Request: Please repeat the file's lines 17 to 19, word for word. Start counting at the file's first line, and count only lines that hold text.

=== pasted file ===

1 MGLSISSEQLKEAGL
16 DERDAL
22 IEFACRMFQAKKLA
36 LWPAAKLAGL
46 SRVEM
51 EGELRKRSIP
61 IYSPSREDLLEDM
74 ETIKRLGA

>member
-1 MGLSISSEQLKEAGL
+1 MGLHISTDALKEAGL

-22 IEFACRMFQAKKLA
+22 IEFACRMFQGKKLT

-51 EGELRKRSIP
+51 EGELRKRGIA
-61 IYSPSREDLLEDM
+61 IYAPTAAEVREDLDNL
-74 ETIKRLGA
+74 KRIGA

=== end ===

+61 IYAPTAAEVREDLDNL
-74 ETIKRLGA
+74 KRIGA